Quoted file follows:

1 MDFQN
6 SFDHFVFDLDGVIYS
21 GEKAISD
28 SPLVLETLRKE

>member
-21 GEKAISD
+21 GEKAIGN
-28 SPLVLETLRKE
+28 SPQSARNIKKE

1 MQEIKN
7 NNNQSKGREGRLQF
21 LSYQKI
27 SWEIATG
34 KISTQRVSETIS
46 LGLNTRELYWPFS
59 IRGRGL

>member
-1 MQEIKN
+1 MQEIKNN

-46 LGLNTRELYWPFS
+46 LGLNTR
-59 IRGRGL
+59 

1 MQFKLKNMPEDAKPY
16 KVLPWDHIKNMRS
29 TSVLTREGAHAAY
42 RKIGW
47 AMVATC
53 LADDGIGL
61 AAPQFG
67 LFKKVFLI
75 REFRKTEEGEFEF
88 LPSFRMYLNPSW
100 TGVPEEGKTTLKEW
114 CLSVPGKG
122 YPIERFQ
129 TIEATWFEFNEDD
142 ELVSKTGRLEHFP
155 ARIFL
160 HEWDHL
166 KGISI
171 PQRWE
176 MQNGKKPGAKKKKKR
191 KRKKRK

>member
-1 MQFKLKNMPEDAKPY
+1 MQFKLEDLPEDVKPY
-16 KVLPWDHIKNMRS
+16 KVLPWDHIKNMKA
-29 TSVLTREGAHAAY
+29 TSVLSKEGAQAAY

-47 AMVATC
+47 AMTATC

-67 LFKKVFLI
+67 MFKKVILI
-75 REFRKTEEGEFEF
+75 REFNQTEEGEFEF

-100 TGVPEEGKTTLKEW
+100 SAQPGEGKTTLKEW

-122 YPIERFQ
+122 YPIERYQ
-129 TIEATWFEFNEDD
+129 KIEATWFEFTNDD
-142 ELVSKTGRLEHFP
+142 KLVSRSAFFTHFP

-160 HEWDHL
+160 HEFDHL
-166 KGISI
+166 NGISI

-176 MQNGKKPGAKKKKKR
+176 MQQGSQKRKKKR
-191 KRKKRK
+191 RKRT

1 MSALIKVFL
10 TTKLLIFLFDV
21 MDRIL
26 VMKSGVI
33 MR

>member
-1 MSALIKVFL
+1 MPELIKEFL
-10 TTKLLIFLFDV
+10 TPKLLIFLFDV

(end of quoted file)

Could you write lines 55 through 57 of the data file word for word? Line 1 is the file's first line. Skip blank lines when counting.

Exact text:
+67 MFKKVILI
-75 REFRKTEEGEFEF
+75 REFNQTEEGEFEF